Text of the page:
Fiction — audiobook. Read by Carrington MacDuffie. Blackstone Audiobooks, 2007. Originally published 1943. 16 hours, 17 minutes.
Born in the Williamsburg area of Brooklyn in 1901, young Francie Nolan has fallen in love with reading. She’s determined to read every single book in the small, public library, and has already made her way through the As when Smith’s novel opens.
Along with a love of reading, Francie also possess a keen ability for observation, noticing the plant in the bowl on the librarian’s desk. Francie is determined to grow up with a large library of her own and a bowl for plants that change with the seasons.
Yet, Brooklyn in the 1900s is a place of slums and poverty, and Francie appears to be starting off life with so much against her. Her father, Johnny, belongs to the union yet can’t keep a job due to his drinking. Her mother, Katie, is a cleaning lady who keeps the family fed and housed, but her meager savings are wrecked by the series of unfortunate events detailed in the recounting of Francie’s life.
If I had to select a singular moment to define this book, to explain why I loved it so, I would point a moment near the end when Francie is finishing up grade school. Her teacher has expressed disappointment with Francie’s writing, saying that her subject matter of poverty, starvation, and drunkenness — things Francie experiences in her own life — are ugly and inappropriate. That people can admit these things exist, but should not write about them. When Francie objects that what she’s written about is the truth after her teacher says beauty is truth, her teacher insists…
“…by truth, we mean things like the stars always being there and the sun always rising and the true nobility of man and mother-love and love for one’s country.”
And yet those things are exactly what Smith infuses in her tale of poverty, starvation, and drunkenness. The sun always rises for Francie, even after she looses a beloved parent or loses her only job. She experiences “mother-love” from Katie — fierce, violent love when she is attacked in a stairwell and quiet, supportive love when she loses hope.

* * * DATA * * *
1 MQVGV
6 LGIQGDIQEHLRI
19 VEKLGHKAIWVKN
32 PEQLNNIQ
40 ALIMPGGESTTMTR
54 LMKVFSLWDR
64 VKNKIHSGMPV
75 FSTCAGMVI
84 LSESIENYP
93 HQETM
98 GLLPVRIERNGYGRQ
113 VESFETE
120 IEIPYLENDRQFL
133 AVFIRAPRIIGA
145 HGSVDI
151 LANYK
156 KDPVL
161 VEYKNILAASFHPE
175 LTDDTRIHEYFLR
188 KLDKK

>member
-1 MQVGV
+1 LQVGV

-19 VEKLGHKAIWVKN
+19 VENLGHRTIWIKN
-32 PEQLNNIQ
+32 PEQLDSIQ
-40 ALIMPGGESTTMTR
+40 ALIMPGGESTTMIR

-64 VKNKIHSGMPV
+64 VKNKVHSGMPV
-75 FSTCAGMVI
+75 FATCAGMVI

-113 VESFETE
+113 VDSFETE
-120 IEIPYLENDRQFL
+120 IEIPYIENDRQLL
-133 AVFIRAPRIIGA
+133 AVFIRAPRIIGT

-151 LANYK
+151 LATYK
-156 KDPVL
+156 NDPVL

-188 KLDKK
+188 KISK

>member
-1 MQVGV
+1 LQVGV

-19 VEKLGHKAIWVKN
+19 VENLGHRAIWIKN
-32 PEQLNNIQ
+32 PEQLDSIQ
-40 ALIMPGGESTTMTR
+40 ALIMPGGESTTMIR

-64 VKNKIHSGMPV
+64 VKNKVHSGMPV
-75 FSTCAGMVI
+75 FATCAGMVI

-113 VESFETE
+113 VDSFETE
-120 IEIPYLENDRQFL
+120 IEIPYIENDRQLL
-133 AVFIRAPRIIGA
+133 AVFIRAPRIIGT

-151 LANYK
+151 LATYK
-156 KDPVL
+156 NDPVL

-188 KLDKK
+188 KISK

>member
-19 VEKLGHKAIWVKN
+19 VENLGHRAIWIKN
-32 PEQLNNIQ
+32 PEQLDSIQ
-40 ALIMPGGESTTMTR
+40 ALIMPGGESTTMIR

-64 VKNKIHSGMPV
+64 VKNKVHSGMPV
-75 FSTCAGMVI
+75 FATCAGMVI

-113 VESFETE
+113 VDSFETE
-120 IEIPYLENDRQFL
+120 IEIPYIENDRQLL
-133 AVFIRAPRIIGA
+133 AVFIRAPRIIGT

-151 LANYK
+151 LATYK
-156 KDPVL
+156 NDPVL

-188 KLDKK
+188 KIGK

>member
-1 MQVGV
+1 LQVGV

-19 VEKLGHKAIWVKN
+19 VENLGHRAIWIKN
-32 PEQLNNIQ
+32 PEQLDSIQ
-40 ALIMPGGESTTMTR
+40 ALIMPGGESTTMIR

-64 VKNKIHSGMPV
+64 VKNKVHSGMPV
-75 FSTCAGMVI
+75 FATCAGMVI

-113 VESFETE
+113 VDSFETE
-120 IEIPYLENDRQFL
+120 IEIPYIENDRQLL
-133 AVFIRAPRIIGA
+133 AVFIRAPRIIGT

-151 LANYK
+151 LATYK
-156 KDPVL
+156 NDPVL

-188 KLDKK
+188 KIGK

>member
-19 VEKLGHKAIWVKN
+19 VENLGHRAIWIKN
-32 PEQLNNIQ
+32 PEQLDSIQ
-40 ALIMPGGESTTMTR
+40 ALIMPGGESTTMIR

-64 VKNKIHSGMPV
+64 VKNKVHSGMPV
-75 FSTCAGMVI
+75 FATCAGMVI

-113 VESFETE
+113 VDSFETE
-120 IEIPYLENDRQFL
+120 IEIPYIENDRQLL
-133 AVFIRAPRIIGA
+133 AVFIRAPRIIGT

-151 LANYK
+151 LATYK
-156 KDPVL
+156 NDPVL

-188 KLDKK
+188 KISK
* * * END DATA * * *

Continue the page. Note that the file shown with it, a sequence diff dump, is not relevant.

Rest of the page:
Her parents raise her to love America, to believe that only in this country could a child of her background rise above the poverty and struggles of the Old Country. Francie eagerly claims the label of American, even when her teachers try to affix a modifier to her nationality (i.e. Irish-American, German-American).
And, even though her father may not appear a noble man, in Francie’s eyes, Johnny is exactly that. He is the best of fathers, an eager supporter of her education, and always manages to pull himself out of the bottle when his family’s situation becomes especially dire.
I kept circling back to the conversation between Francie and her teacher as I finished the novel because it seemed as though Smith was answering her own critics. The story contained with Smith’s novel serves as a reminder that beauty, that universal truths can be found in the most dire of circumstances. Thus, I can see why the novel is considered a classic. The setting is vividly evoked, the characters wonderfully crafted, and the narration by Carrington MacDuffie a delight to listen to.
The Classics Club:
I read this book for the Classics Club, which challenges participants read and discuss fifty or more books considered to be classics within a five-year period. My personal goal for this project is to read seventy-five books in three years ending on August 15, 2017. This deadline has since come and passed, but I am still trying to work through my list by August 15, 2020. You can find out more information by checking out my introductory post or project post.